The Wolfsburg, Germany-based carmaker said most of the cash — €14 billion — would be invested in its domestic market.

VW catches come good news.
VW catches come good news.

VW expects to sell 400,000 so-called new energy vehicles, or NEV’s, in China by 2020 and was targeting 1.5 million per year by 2025, said Heizman. The company, which operates in China through a partnership with state-owned Anhui Jianghuai Automobile Group, will start electric vehicle production in China the first half of 2018.

China’s government, in September, detailed a concerted push to reduce the number of petrol driven vehicles on its road and set out penalties for manufacturers whose NEV output is less than 10% of their total in China by 2019, rising to 12% by 2020.

The moves follow sustained pressure for European automakers over the summer and autumn months after the European Commission confirmed it will study a report that linked several of the country’s biggest brands to a decades-long program of collusion on technology costs and emissions controls.

The Commission said it had “received information on this matter”, along with Germany’s Federal Cartel Office, but noted it was “premature at this stage to speculate further.”

The statement followed a report from Germany’s Der Speigel magazine which said that carmakers including Volkswagen, Daimler AG (DDAIY) and BMW AG (BMWYY) , may have met and colluded for as many as two decades on issues such as technology costs, strategy and diesel engine emissions controls. If proven true, the EU could fine the automakers as much as 10% of their collective annual sales, a figure which could result in a penalty of as much as €50 billion ($58.3 billion).

Germany’s Cartel Office said it had looked into the industry last year as part of an investigation into possible collusion in steel use but didn’t mention any ongoing probes related to the Spiegel allegations.

From Eiffel Tower to high-tech storm

Source: https://www.volkswagen-media-services.com/en/detailpage/-/detail/From-Eiffel-Tower-to-high-tech-storm/view/5810936/7a5bbec13158edd433c6630f5ac445da?p_p_auth=rCgKTMd6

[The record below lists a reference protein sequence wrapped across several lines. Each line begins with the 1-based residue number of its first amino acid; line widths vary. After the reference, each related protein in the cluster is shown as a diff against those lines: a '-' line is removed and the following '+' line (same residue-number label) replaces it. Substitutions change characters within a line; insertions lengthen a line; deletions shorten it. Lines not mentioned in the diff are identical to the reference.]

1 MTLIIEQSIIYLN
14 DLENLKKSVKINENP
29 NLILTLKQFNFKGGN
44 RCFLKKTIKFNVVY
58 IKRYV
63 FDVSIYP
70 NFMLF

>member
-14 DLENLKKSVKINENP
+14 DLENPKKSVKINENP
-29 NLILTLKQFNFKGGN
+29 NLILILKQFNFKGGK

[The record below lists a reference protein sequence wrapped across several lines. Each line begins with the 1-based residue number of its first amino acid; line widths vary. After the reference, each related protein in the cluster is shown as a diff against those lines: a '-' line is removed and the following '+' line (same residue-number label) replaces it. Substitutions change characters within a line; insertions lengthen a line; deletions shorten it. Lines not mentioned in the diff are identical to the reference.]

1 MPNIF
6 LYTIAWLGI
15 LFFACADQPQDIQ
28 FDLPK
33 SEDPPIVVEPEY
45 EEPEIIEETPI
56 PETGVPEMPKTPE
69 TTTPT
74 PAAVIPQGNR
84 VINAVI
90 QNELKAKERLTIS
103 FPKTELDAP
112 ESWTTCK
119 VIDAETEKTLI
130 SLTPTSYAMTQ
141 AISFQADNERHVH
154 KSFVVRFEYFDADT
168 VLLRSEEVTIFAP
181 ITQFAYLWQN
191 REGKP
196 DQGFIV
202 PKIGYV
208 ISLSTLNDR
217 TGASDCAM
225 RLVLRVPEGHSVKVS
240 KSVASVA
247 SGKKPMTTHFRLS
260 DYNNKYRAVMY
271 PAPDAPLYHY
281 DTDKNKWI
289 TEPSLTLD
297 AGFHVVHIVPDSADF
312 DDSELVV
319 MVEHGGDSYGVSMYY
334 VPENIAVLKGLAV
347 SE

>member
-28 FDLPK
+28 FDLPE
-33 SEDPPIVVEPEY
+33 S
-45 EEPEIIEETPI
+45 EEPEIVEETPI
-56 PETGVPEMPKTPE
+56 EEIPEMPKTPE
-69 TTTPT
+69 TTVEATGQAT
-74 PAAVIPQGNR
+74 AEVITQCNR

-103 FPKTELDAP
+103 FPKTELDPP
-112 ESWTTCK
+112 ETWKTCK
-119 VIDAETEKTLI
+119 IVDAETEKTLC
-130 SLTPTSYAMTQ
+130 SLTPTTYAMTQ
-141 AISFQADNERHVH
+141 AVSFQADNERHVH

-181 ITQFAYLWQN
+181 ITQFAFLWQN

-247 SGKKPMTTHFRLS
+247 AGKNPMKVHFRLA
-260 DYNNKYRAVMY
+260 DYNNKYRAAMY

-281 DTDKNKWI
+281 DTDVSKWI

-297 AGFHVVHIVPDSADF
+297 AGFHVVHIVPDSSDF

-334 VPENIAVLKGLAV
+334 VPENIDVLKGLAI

Wolfsburg, 07 November 2017

From Eiffel Tower to high-tech storm

Measuring aerodynamic drag – the story starts before the first wind tunnel

The inauguration of the Wind Tunnel Efficiency Center in November 2017 opens a new chapter in the history of aerodynamic drag measurement. This center is one of the world’s most advanced research facilities in the field of aerodynamics and aeroacoustics and an expression of genuine engineering spirit. With the goal of combating aerodynamic drag with the most perfect shape possible, scientists have been perfecting design and technology for more than 11 decades and have regularly set milestones. From free fall to an artificial hurricane in the climate chamber – people have always written history in the battle for the perfect Cd value.

The first wind tunnels: a tower builder faces a headwind from Germany

The first wind tunnel was preceded by a free fall. The designer of the Eiffel Tower, Gustave Eiffel, was one of the first engineers to investigate the topic in 1905. For his research work, he used the his famous tower as an open-air laboratory. He dropped various metal plates from the second platform.

Laboratory for aerodynamic experiments in 1905: the Eiffel Tower in Paris.

Although the results were convincing, the method was strongly dependent on wind and weather. In 1909, Eiffel moved to the Laboratoire Aérodynamique Eiffel – a sort of open wind tunnel which he had designed. Ambient air was sucked into the tunnel by a turbine. However, because the measurement section was also exposed to temperature and pressure fluctuations from its surroundings, it soon reached its accuracy limits.